The Nikon P5100 offers a variety of control options for the novice to advanced user who's looking for a go-anywhere camera. Sleekly designed, with a comfortable grip and a durable magnesium body in a cool black finish, this camera sure looks nice; but the question is whether or not its performance lives up to its appearance. My conclusion? When it comes to digital camera performance, timing can be everything, and the sluggish and slow functioning of the P5100 spoils what would have otherwise been an extremely successful point and shoot.
Don't get me wrong. There are things about the P5100 that I loved as soon as I took it out of the box. Compact and easy to hold, it's got a nice solid feel and a reasonable layout that makes sense. I didn't need the manual to instantly start browsing my way through the controls. For the most part, like other Coolpix models, it feels (and is) intuitively designed and user-friendly.
It's also packed with a variety of features that are sure to impress users who want a bit more from their camera. 12 megapixel resolution, 3200 ISO, lens-shift Vibration Reduction, a viewfinder, and a good amount of manual control are all impressive features that should have put this camera above the "average" curve in its price bracket. Unfortunately, the pleasure ends as soon as you start to shoot. I'm just as surprised as you probably are.
When I first turned on the P5100, I set it to Auto mode and aimed it at a chair about four feet away from me. Plenty of sunshine in the room, and well within focus range, I pushed the shutter button, and nothing happened.
Well, something happened, but it didn't involve a photo being taken. Instead, the lens made a whirring noise and the auto focus bracket started to hunt. And hunt. No photo. I tried again, pushing halfway to lock focus, and still nothing. I thought at first that I was doing something wrong, but this wasn't a user error; it was just a lack of responsiveness and capability in the auto focus. I did eventually get it to lock focus, but even that process was a slow one; it took about a second from the time I pushed the button to the time the focus was able to lock.
Keep in mind that this was in a brightly-lit room; the problem only worsens in low light situations. My first thought was that this camera would be wholly inappropriate for any sort of moving subject, particularly a fast-moving one. I decided to test my own theory, and let's just say I got a lot of pictures of the back end of my cat (who doesn't, incidentally, qualify as a "fast moving" subject in anyone's book).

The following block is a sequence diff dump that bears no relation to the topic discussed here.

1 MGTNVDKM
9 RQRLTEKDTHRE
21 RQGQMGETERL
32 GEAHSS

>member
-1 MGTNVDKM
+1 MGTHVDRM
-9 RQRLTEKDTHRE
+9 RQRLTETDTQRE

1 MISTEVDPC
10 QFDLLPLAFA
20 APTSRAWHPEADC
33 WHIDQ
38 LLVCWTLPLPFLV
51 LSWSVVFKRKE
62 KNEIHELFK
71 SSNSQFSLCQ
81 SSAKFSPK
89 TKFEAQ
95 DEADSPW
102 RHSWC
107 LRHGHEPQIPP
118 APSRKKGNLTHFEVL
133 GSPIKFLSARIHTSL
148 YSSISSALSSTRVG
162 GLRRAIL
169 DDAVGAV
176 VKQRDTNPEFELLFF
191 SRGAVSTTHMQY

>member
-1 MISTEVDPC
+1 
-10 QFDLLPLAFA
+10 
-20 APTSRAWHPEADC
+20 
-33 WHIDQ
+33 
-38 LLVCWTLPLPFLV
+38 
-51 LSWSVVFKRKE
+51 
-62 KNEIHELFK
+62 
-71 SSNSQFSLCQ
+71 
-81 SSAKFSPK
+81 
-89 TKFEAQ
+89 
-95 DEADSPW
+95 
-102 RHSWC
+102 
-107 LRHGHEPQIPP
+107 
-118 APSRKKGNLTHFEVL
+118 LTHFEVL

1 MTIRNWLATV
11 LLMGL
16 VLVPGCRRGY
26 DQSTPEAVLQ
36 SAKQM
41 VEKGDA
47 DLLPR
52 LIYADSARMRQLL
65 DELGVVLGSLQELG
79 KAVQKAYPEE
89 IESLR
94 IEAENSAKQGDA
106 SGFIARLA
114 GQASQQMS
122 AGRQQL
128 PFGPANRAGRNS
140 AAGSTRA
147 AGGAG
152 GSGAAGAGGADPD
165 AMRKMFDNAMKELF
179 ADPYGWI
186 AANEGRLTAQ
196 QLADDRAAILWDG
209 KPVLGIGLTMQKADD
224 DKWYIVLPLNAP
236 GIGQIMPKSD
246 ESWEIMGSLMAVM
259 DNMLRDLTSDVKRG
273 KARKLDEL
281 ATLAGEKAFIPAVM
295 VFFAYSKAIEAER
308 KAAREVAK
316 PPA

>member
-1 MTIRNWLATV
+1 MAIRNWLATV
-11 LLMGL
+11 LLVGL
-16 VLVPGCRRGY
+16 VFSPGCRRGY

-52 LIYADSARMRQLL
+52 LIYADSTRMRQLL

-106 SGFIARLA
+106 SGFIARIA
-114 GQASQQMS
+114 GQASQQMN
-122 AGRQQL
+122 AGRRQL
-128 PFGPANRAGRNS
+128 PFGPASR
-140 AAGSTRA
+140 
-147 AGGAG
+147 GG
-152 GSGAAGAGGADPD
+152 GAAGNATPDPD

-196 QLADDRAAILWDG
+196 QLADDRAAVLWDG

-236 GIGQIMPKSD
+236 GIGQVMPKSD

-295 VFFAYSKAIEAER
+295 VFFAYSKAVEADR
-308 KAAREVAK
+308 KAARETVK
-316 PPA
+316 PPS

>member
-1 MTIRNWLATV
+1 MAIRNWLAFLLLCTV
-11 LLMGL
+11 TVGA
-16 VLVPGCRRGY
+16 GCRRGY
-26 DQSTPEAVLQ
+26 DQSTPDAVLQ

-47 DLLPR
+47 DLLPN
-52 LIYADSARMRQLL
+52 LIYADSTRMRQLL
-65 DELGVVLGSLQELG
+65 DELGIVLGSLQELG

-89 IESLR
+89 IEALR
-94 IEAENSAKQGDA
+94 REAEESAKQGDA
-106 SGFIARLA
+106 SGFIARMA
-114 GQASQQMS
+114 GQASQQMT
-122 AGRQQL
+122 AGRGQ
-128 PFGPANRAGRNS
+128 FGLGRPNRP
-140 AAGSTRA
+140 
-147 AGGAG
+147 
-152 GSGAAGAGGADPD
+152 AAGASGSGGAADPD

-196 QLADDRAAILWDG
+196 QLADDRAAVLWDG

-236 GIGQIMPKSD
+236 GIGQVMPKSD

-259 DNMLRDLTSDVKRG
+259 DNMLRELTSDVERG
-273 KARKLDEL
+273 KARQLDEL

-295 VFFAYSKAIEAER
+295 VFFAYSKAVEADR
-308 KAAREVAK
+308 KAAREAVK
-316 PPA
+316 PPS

Auto focus isn't the only area where the camera's speed was a disappointment. Recovery time between photos is slow, even for well-lit, non-flash shots. Basic indoor low-light shots cause the screen to black out for several seconds, similar to the way many cameras act in "night shot" mode. In other words, I've shot photos in complete darkness where the camera took as long to recover as the P5100 takes to recover in a lamp-lit room.
Even the buttons and menus are sluggish; pushing, for example, the Playback button results in a moment of wait time before your photos come up, and even then each photo takes a moment to work its way into focus on the screen before you're allowed to scroll past it. Maneuvering the menus on this camera reminded me of what it was like when I had my last computer virus; you find yourself holding your breath and pushing buttons carefully, trying not to go faster than your equipment can handle.
Considering how prepared I was to like the P5100, its performance was a true letdown. There are so many good things about this camera. Color reproduction, if slightly bland, is nice (it can also be punched up beautifully by changing the camera to the "Vivid" setting under Image Optimization). High ISOs perform better than I expected, as does the Vibration Reduction; (unfortunately, most low-light shots were ruined nonetheless due to the fact that I'd always end up moving the camera before the image was done shooting because it took so long to respond and recover).
The manual control options are fun to use and offer a good dose of creative control. The Macro function works beautifully and is a lot more successful than that of many other cameras I've used. The variety of Scene modes and options offered by the P5100 should have come together to make it into a truly outstanding camera. Unfortunately, the sluggish and quirky performance keeps me from getting behind this one. I expected better from Nikon.